Edward McCrorie is a poet and translator whose works include several collections of poems and an acclaimed translation of Virgil's Aeneid. He is also a professor of English at Providence College. Richard P. Martin is the Antony and Isabelle Raubitschek Professor of Classics at Stanford University and the author of several books, including The Language of Heroes: Speech and Performance in the Iliad and Myths of the Ancient Greeks.
Read an Excerpt
Athene Visits Telemachus
Tell me, Muse, the story of that resourceful man who was driven to wander far and wide after he had sacked the holy citadel of Troy. He saw the cities of many people and he learnt their ways. He suffered great anguish on the high seas in his struggles to preserve his life and bring his comrades home. But he failed to save those comrades, in spite of all his efforts. It was their own transgression that brought them to their doom, for in their folly they devoured the oxen of Hyperion the Sun-god and he saw to it that they would never return. Tell us this story, goddess daughter of Zeus, beginning at whatever point you will.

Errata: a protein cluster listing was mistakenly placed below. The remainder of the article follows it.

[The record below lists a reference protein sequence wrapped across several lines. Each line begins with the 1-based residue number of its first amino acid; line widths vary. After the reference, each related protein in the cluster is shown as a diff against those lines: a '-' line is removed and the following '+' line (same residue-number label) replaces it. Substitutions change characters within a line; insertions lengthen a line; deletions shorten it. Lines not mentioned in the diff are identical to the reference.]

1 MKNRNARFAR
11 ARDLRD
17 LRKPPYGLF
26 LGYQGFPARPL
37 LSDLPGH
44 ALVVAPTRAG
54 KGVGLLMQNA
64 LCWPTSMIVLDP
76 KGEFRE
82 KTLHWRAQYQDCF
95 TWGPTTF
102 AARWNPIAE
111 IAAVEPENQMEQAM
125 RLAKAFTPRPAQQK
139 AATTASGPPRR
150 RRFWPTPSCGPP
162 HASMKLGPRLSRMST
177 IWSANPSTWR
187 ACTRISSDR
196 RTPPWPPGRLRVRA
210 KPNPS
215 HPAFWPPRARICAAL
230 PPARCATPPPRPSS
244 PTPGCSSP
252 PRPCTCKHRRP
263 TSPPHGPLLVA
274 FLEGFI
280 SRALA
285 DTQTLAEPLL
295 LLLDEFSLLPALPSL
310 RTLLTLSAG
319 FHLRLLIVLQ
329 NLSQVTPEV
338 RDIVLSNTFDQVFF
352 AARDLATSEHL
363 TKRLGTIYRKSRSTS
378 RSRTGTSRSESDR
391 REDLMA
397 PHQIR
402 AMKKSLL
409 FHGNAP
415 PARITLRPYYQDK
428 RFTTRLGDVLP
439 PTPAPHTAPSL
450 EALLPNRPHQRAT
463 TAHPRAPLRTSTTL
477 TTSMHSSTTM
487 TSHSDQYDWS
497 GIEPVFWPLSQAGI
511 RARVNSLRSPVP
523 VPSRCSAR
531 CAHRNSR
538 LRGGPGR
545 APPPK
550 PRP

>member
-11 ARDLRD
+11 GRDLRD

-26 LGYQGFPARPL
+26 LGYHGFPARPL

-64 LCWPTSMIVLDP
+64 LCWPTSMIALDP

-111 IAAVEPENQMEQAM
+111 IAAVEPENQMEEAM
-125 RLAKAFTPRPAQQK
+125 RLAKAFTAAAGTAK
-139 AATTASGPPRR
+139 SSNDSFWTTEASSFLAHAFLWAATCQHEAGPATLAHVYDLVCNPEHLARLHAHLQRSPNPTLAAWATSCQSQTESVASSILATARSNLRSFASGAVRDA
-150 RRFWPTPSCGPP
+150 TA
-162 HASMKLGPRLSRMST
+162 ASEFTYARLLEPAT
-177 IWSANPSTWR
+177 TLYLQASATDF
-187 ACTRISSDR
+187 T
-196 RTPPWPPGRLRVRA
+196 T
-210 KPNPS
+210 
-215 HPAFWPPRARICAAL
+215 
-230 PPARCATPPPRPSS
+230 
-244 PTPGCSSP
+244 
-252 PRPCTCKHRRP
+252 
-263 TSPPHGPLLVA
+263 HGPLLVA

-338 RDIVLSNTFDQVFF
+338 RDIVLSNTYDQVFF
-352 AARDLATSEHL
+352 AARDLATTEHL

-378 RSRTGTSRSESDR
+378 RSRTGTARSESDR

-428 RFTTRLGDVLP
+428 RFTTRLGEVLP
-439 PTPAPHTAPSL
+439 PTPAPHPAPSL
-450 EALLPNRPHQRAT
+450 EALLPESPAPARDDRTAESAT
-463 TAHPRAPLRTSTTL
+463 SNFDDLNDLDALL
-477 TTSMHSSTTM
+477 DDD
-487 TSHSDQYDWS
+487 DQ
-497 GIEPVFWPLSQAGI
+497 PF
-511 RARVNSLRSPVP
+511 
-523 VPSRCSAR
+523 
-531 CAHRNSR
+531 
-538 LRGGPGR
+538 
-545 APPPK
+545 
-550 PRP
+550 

All the survivors of the war had reached their homes by now and so put the perils of battle and the sea behind them. Odysseus alone was prevented from returning to the home and wife he yearned for by that powerful goddess, the Nymph Calypso, who longed for him to marry her, and kept him in her vaulted cave. Not even when the rolling seasons brought in the year which the gods had chosen for his homecoming to Ithaca was he clear of his troubles and safe among his friends. Yet all the gods pitied him, except Poseidon, who pursued the heroic Odysseus with relentless malice till the day when he reached his own country.
Poseidon, however, was now gone on a visit to the distant Ethiopians, in the most remote part of the world, half of whom live where the Sun goes down, and half where he rises. He had gone to accept a sacrifice of bulls and rams, and there he sat and enjoyed the pleasures of the feast. Meanwhile the rest of the gods had assembled in the palace of Olympian Zeus, and the Father of men and gods opened a discussion among them. He had been thinking of the handsome Aegisthus, whom Agamemnon’s far-famed son Orestes killed; and it was with Aegisthus in his mind that Zeus now addressed the immortals: